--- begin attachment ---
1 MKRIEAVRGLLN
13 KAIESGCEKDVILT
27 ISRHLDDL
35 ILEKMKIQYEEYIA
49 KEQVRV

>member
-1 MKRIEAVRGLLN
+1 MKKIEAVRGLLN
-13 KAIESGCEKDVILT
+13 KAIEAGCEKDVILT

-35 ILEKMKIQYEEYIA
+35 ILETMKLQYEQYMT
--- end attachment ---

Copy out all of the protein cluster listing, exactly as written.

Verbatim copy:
1 MKRIEAVRGLLN
13 KAIESGCEKDVILT
27 ISRHLDDL
35 ILEKMKIQYEEYIA
49 KEQVRV

>member
-1 MKRIEAVRGLLN
+1 MKKIEAVRGLLN
-13 KAIESGCEKDVILT
+13 KAIEAGCEKDVILT

-35 ILEKMKIQYEEYIA
+35 ILETMKLQYEQYMT